Tuesday, February 14, 2012

Vendors and People on Wheels

Man started its journey on wheels and horse riding was replaced with stage coaches and carts driven by the beast of burden. The fast developing pace of technology replaced carts and horse drawn coaches with cars and trucks and trains and soon these horse drawn coaches and man driven wheel trollies became a rapidly fading past.

But while one may not come across carts and trollies driven by man and animal in the developed countries, these may be a common sight in the developing and under-developed countries, where people still use two wheelers for most of their daily chores and hand driven trollies to earn living by poor vendors.

Most countries in Asia still cling to these forms of travel and one more often than not comes across donkey driven carts, hand driven trollies, motorcycles  and rickshaws twittering by in the streets and roads, for a majority cannot afford the luxury of cars. And many still would prefer a cheap donkey driven cart to an expensive truck for shifting and carrying luggage.

Pakistan, too has all form of the wheels and vendors as talked about above and one can see these in abundance on our roads, side by side the glittering and flashing limousines. I am sharing photos of these forms and one can still find people contended with what they have and go about their business of life on wheels –the number of wheels though depends on the budget and the degree of affordability, though.

Motorcycles are the fastest growing and used mode of transportation. In cities and villages one can find these  two wheelers used for almost anything. Even milk sellers and vendors use these extensively for their business. There are some photos on the net where people are carrying goats and even monkeys on the motorcycles. The trend of underage youngsters is also on the increase and so is the menace of wheeling, which has taken lives of many and crippled others for life. One may often come across complete family moving on two wheels - accommodating two adults and many children as can be seen in one of the photos above.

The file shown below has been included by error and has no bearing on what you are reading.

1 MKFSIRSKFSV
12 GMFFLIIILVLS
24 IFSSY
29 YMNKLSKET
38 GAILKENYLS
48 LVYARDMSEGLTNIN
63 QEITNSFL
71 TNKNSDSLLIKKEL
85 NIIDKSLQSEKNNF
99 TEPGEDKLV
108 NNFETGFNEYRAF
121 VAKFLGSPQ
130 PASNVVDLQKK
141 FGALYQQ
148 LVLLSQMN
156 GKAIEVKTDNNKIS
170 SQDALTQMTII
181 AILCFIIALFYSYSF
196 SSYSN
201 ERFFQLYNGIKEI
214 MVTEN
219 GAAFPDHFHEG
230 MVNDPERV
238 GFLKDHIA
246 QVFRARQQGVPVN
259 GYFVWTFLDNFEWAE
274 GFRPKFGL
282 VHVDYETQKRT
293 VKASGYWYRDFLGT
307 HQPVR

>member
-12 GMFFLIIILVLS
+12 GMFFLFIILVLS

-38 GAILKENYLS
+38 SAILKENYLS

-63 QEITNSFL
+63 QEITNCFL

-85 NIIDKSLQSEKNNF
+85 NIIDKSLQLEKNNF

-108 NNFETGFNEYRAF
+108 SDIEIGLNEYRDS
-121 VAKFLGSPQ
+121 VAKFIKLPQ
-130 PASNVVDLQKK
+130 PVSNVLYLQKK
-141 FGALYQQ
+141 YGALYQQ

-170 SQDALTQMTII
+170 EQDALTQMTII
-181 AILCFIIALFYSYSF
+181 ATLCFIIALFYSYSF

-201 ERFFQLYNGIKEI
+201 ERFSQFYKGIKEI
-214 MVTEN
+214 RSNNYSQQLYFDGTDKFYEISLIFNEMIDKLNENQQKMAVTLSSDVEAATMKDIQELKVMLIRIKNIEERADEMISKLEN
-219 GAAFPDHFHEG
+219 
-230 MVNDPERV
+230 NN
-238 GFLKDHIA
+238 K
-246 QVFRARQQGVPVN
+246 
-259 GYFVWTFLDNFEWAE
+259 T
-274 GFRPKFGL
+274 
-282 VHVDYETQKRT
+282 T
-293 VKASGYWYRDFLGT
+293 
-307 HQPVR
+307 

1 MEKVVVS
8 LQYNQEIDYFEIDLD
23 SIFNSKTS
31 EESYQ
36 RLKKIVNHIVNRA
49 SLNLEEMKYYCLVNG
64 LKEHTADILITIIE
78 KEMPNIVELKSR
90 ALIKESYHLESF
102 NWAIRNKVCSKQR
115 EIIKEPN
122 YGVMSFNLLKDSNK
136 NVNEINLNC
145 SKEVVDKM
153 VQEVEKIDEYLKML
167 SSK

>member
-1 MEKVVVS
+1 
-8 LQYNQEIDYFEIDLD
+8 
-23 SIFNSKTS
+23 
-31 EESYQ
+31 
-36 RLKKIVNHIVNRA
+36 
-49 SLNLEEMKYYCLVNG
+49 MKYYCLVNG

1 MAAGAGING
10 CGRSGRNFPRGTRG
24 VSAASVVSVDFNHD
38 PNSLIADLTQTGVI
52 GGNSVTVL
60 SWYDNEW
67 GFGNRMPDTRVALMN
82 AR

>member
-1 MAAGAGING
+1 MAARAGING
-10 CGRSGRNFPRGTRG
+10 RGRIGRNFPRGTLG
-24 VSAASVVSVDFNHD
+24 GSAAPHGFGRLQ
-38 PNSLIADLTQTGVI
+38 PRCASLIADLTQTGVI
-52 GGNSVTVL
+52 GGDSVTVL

Donkey carts are the cheapest available means of transportation, both in cities and villages. These provide  cheap alternative to expensive petrol / diesel driven pick-ups and trucks for transportation of lighter weights and smaller distances.In one of the photos that I saw on net, a rickshaw has been seen being transported on a donkey cart.

Cycles are the poor's Rolls Royce  completely independent of price hike of petrol. - although it requires every bit of bodily strength, which even the poorest and oldest can muster to move about.

Rickshaws came as a cheap alternative to Taxis many decades ago and Vespa rickshaws (above bottom left) became instant priority hired transport for a couple or three. But these are extremely noisy and pollutant since these are based on two-stroke technology. Recently four stroke rickshaws (above in yellow) with four stroke engine are not only environment friendly, less noisy but also comfortable to ride in. Use of motorcycles with indigenous carrier cabins (below right) has become popular as even poor can afford to get one made from their own motorcycles and earn their livelihood. These rickshaws have almost outsmart the horse driven tongas from cities.

Three-Four wheel trollies are favourites of poor vendors, requiring no fuel and means of pulling, except the owner's strength. One can find vendors selling vegetable, fruits, kulfi (an indigenous ice cream made of milk and sugar). 

This is the carriage of a horse / donkey driven cart

Photo Attribution: All the photos above have been shared with due courtesy of my Flicker friend Tahir Iqbal’s set of Lyallpur – West Punjab. Although all photos are taken from the streets of Lyallpur, now called Faisal Abad, these represent the overall transportation means of poor and middle class people of the entire country. Tahir Iqbal has extensive coverage of cities of Pakistan and has traced back history of few cities. I have already shared his photos in my earlier posts as under: